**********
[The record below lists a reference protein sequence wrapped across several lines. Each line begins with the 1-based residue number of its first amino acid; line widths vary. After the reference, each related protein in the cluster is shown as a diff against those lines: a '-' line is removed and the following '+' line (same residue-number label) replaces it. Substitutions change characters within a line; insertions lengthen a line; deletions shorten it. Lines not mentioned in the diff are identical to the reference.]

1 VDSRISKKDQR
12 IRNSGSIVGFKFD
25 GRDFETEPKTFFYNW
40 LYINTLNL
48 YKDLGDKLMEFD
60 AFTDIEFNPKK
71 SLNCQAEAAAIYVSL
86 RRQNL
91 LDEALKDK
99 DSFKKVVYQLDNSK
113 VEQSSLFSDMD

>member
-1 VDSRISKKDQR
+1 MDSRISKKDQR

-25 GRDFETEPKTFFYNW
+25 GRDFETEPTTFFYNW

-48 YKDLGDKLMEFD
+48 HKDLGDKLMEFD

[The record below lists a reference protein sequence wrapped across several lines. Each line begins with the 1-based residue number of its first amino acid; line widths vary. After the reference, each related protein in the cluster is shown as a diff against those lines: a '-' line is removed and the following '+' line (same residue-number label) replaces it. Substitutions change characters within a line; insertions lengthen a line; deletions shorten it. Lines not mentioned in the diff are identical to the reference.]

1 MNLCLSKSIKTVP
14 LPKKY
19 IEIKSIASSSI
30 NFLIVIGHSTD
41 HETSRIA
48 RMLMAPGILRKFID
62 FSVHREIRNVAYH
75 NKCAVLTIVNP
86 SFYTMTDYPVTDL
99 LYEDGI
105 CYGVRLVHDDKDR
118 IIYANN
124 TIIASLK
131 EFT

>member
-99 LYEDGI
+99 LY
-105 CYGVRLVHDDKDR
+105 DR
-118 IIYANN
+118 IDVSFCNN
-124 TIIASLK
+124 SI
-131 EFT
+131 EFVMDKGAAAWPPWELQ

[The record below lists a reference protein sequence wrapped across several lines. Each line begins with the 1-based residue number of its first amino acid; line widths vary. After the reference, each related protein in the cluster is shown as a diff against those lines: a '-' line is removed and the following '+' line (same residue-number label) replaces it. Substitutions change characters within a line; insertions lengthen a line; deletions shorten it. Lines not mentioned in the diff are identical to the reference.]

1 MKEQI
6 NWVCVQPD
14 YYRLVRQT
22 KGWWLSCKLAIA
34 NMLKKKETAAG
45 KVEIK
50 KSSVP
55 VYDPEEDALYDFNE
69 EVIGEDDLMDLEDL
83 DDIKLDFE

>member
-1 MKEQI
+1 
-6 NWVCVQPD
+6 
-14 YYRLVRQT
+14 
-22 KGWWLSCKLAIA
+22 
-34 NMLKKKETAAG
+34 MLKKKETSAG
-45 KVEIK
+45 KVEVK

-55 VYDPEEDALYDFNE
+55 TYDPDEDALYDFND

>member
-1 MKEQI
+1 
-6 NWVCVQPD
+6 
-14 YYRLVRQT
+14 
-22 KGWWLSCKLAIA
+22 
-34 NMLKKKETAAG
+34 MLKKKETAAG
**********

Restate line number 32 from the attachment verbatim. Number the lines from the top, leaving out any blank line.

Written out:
118 IIYANN